Bottles in the Ceiling

img_1200 The living room looks great now. The walls are painted, the windows and trim are painted, the electric is upgraded (at least some of it) and the fireplace works. The one part that doesn’t look finished is actually the most interesting part.

First, a look back at where we started. The floors were dirty and the walls were pink  – even a pink ceiling. This picture is from our first tour of the house before we bought it.


I think the first trip over after we purchased the house included two beach chairs for furniture.

Toni experimented with a few color choices, leaving patches of paint up to see how they looked in different light.


Once decided, it still took days of detailed painting work. There is a lot of trim in that room!

There are a few minor details still to be finished, like new glass for the wall sconces and a better radiator cover behind the couch, but it’s looking good.

One part that won’t be changing is in this next picture, where you can see three holes in the ceiling. The far left one in the corner is electric; we think it’s connected to a switch on the wall and may someday be used again. The other two are corks in the ceiling.


At first, I thought they might be old gas pipes for lighting, but they’re not pipes. They’re bottles – upside down in the ceiling and corked up.img_1202

The previous owner said they were witch’s bottles, but we had never heard of such a thing.

Another explanation was a fire extinguisher, along the lines of a shur-stop fire “bomb”. Hayward’s Hand Fire GrenadeThese were filled with salt water or with a highly toxic chemical that would help snuff out the fire. In reading about them, I found instructions for museums on how to dispose of them safely since they were too dangerous to display. Not what we wanted in our ceiling. But these weren’t sealed bottles. They just had a cork, so that didn’t seem likely.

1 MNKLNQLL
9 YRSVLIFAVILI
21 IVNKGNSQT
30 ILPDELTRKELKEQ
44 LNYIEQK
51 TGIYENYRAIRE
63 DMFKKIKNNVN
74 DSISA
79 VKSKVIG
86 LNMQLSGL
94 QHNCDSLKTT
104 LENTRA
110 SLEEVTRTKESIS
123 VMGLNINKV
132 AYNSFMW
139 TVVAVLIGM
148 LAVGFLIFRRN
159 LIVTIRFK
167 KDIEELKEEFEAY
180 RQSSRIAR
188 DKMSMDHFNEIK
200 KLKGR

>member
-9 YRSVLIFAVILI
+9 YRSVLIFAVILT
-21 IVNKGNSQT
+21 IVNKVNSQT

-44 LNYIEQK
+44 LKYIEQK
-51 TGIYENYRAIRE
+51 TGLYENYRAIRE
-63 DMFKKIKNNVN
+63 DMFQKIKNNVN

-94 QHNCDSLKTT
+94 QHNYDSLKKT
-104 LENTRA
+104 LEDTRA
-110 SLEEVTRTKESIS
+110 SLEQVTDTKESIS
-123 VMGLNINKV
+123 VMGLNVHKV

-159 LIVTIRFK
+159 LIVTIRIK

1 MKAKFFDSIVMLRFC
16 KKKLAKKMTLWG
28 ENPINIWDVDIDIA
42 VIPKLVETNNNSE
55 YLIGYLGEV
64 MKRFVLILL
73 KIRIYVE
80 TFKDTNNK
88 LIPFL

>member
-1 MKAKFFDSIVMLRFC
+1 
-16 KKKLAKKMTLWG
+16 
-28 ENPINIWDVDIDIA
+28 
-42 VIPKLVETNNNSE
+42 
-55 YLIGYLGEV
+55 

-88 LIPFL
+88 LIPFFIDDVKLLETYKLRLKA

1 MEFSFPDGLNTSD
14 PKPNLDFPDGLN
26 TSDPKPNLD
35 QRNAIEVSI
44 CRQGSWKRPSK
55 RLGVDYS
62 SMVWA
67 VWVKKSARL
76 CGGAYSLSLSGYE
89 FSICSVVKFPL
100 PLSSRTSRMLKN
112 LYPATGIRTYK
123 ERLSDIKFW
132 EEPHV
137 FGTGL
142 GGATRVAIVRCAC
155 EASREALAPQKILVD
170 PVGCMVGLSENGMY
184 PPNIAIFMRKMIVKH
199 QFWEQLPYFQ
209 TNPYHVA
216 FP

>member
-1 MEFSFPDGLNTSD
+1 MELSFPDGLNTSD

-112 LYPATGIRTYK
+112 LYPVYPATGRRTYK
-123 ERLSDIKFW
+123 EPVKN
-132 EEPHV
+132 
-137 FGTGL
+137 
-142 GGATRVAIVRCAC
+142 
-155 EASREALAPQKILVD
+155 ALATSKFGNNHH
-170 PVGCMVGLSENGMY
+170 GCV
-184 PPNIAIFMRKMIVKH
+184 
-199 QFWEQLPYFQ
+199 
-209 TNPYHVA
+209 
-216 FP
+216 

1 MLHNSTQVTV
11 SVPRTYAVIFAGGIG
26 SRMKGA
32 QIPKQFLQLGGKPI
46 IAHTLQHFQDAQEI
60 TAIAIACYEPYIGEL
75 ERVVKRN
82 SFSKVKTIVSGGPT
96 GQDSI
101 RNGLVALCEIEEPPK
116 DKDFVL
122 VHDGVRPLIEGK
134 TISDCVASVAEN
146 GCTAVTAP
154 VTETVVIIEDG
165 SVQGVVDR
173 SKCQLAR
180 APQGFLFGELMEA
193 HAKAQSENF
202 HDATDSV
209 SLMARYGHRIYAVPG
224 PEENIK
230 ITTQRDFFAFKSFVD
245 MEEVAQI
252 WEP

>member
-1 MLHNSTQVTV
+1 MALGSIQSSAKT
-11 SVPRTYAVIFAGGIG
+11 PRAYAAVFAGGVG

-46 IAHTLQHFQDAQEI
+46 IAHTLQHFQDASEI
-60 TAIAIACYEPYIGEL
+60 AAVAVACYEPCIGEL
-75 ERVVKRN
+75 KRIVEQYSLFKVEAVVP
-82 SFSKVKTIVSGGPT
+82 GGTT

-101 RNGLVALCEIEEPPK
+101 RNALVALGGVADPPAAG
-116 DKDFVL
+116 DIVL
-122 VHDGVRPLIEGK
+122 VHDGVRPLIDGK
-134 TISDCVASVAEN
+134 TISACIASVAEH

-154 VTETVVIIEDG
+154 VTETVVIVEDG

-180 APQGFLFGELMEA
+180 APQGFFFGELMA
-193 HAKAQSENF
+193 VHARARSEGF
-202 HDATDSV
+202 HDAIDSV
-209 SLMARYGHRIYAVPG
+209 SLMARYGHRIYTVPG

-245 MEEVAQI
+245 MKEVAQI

Today I happened across an article in Archeology that seems to confirm the idea of witch’s bottles. It sounds like they’re not common in the United States, but were sometimes found in England. Buried in the foundation or hidden in the house, sometimes upside down and sometimes filled with the owner’s urine. Being upside down and with a dry split cork, that last part doesn’t seem to apply in our case, but the rest of the story seems to fit.

Another article described them not for capturing the spirit of someone that died in the home, but rather to protect the home from evil spirits.

Maybe that’s why the room feels so happy now.

What were they drying?

The neighbors want to put up a new fence, so I removed the part of our old split rail fence that goes along their property. But there was one other thing that had to come down before they put up the fence and made it harder.

First, it was nice of the neighbor to check. It wasn’t clear from the survey exactly who the fence belonged to, since it meandered across the property line a bit, but we have the same style on the other side of the yard so was clearly ours at one time.


Next to it was what I can only think was a clothes line post. But what a post – two 2″ iron pipes anchored in a lot of concrete. Each concrete footer was at least a foot across and I stopped chipping away with the sledge hammer after getting down more than a half foot under ground.